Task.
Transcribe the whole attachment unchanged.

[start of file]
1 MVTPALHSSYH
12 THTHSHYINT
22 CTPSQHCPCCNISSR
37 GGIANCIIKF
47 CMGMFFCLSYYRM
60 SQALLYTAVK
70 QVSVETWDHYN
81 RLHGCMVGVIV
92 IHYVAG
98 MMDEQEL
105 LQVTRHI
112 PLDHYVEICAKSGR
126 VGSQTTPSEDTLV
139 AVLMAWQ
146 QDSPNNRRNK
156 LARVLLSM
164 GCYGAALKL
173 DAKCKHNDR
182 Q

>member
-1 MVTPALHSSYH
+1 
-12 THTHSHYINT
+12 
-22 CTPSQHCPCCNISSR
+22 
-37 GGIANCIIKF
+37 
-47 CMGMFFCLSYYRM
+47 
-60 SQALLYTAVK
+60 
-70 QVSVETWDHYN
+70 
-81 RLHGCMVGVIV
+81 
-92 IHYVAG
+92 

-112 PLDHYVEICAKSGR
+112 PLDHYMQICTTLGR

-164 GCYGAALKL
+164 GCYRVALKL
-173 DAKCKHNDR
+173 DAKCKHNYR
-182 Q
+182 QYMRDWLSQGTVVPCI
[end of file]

1 MVTPALHSSYH
12 THTHSHYINT
22 CTPSQHCPCCNISSR
37 GGIANCIIKF
47 CMGMFFCLSYYRM
60 SQALLYTAVK
70 QVSVETWDHYN
81 RLHGCMVGVIV
92 IHYVAG
98 MMDEQEL
105 LQVTRHI
112 PLDHYVEICAKSGR
126 VGSQTTPSEDTLV
139 AVLMAWQ
146 QDSPNNRRNK
156 LARVLLSM
164 GCYGAALKL
173 DAKCKHNDR
182 Q

>member
-1 MVTPALHSSYH
+1 
-12 THTHSHYINT
+12 
-22 CTPSQHCPCCNISSR
+22 
-37 GGIANCIIKF
+37 
-47 CMGMFFCLSYYRM
+47 
-60 SQALLYTAVK
+60 
-70 QVSVETWDHYN
+70 
-81 RLHGCMVGVIV
+81 
-92 IHYVAG
+92 

-112 PLDHYVEICAKSGR
+112 PLDHYMQICTTLGR

-164 GCYGAALKL
+164 GCYRVALKL
-173 DAKCKHNDR
+173 DAKCKHNYR
-182 Q
+182 QYMRDWLSQGTVVPCI